The South Nahanni River - a canoeist’s mecca

After discovering the beauty, grace, and adventure of canoeing in 1987, Michael and Kathleen Pitt devoted most of their free time to gaining paddling experience throughout southern British Columbia. Their first canoeing adventure in the Northwest Territories occurred in 1990, when they paddled three weeks and 565 km down the South Nahanni River.

The Kelsey Ecological Society will be hosting slide show on March 24, at Preeceville Club 60 featuring the adventurous couple.

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“The South Nahanni River enjoys a worldwide reputation as a premier wilderness canoeing adventure. Virginia Falls (twice the height of Niagara), canyon walls rising 1,000 m above river level, geological formations that escaped recent glaciations and abundant wildlife enhance the region's sinister reputation for danger, as evidenced in place names such as Deadman Valley, Headless Creek, Funeral Range and Broken Skull River," stated Michael and Kathleen.

The couple continued to return to the Northwest Territories and in 1993 they spent 37 days all alone in the Barren Grounds, paddling 950 km along the Thelon River to Baker Lake at the head of Chesterfield Inlet on Hudson Bay. They returned to the North in 1995 to spend four weeks traveling 650 km down the Coppermine River from the site of historic Fort Enterprise to the Inuit community of Kugluktuk on the Arctic Coast. Two summers later Michael and Kathleen descended the Seal River in Northern Manitoba, where they spent three weeks paddling 300 km to the western shore of Hudson Bay.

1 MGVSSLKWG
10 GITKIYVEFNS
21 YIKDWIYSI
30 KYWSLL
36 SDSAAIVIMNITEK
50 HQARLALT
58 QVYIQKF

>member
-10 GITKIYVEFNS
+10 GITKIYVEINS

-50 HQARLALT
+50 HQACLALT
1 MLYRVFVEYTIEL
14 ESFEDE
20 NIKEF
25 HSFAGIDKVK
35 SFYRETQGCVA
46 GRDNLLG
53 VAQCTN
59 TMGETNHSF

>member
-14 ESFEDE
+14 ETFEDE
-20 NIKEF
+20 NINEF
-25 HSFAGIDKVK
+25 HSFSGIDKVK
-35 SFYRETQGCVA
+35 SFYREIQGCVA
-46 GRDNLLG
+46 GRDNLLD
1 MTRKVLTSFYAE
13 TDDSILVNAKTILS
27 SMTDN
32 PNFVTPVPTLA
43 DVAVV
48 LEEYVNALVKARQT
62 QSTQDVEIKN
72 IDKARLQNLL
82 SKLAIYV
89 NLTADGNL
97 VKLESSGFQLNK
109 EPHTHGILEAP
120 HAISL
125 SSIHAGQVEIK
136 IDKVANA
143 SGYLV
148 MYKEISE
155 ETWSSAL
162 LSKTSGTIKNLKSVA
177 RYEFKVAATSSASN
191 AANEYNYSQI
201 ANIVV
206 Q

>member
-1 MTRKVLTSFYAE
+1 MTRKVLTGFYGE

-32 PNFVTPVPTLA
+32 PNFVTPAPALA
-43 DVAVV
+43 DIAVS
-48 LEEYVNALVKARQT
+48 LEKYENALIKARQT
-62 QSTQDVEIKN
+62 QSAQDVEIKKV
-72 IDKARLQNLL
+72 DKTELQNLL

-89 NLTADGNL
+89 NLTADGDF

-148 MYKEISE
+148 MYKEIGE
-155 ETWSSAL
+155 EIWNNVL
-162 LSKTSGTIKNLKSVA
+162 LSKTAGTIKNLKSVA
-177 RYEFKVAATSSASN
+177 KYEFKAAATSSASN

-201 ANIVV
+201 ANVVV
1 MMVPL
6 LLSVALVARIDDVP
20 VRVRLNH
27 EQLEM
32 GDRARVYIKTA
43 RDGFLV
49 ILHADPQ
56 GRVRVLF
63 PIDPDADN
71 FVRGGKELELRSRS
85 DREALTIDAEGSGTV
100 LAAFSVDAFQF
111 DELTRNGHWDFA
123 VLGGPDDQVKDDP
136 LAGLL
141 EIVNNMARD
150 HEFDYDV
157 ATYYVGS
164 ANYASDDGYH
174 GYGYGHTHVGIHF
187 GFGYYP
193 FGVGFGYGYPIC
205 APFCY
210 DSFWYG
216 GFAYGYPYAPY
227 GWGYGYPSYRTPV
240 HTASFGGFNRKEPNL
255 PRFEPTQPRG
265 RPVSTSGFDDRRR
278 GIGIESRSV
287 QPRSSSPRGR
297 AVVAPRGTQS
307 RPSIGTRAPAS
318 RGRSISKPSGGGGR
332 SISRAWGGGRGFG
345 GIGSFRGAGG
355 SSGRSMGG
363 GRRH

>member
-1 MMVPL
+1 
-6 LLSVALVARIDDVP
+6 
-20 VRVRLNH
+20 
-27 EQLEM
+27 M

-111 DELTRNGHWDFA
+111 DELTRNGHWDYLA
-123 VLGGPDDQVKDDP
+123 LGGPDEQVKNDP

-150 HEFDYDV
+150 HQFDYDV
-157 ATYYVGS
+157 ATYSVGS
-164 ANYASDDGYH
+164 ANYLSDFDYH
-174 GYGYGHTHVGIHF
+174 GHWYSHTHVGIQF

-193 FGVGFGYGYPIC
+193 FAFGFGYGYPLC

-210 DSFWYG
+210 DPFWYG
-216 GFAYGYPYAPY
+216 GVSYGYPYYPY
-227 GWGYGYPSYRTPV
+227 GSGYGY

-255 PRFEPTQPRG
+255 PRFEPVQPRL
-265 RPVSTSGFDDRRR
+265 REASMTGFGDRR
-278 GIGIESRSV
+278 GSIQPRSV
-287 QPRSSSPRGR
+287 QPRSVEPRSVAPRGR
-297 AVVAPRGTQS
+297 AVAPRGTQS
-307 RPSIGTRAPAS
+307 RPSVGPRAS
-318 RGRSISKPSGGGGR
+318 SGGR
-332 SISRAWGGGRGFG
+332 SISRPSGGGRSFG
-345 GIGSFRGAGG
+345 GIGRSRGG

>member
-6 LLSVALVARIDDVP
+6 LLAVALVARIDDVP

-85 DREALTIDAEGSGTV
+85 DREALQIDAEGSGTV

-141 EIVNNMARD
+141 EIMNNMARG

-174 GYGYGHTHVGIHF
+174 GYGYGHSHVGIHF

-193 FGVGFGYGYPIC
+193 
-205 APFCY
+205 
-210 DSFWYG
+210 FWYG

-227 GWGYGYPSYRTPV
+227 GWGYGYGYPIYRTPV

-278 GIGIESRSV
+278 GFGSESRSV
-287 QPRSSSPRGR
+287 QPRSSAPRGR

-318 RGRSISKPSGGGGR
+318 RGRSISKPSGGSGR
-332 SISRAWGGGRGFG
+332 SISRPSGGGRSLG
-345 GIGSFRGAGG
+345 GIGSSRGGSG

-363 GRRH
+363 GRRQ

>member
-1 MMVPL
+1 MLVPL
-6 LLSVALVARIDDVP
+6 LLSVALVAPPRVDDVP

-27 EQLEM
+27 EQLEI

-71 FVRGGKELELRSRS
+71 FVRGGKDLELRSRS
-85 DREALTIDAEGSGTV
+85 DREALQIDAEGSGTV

For their most memorable wilderness adventure, Kathleen and Michael spent the winter of 1999 living in a one-room cabin north of the Arctic Circle, from where they paddled four weeks and 550 km down the Anderson River to Liverpool Bay on the Arctic Ocean.  In 2001, Michael and Kathleen again journeyed to the Barren Grounds, to the same location where they began their 1993 Thelon River trip.  This time, though, they travelled east, over the height of land, and then down the Snowdrift River, along the tree line, toward Great Slave Lake. In 2017 they paddled for 17 days in the East Arm of Great Slave Lake. They plan to paddle the Yukon River this summer, from Whitehorse to Dawson City.

In his professional life, Michael was employed at the University of British Columbia as associate dean and professor of grassland ecology in the faculty of agricultural sciences.  Kathleen also served at UBC as manager of production services in the information technology department. 

Work, however, interfered unacceptably with their true passion for isolated, unpeopled landscapes. Kathleen said goodbye to commuter traffic, deadlines, memos and office walls in 2000.  Michael escaped 18 months later. 

In 2008, Michael and Kathleen moved to a 565-acre parcel of land west of Preeceville, where they enjoy walking along snowy, crunchy trails beneath crisp, blue skies in winter, and a golden Saskatchewan sun in summer. As a part-time diversion, they operate Meadow’s Edge Bed & Breakfast. They have also written four books on their northern adventures.